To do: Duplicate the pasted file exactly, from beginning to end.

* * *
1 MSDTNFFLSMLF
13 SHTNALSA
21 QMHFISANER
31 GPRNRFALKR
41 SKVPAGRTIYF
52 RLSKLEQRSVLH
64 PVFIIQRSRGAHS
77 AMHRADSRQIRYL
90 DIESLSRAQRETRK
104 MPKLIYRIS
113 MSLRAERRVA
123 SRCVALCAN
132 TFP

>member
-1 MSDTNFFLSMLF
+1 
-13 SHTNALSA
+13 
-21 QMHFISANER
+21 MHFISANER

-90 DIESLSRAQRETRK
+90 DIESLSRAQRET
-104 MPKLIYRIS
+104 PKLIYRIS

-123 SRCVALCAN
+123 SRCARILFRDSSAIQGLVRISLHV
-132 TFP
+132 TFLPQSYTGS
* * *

1 MSDTNFFLSMLF
13 SHTNALSA
21 QMHFISANER
31 GPRNRFALKR
41 SKVPAGRTIYF
52 RLSKLEQRSVLH
64 PVFIIQRSRGAHS
77 AMHRADSRQIRYL
90 DIESLSRAQRETRK
104 MPKLIYRIS
113 MSLRAERRVA
123 SRCVALCAN
132 TFP

>member
-1 MSDTNFFLSMLF
+1 
-13 SHTNALSA
+13 
-21 QMHFISANER
+21 MHFISANER

-90 DIESLSRAQRETRK
+90 DIESLSRAQRET
-104 MPKLIYRIS
+104 PKLIYRIS

-123 SRCVALCAN
+123 SRCARILFRDSSAIQGLVRISLHV
-132 TFP
+132 TFLPQSYTGS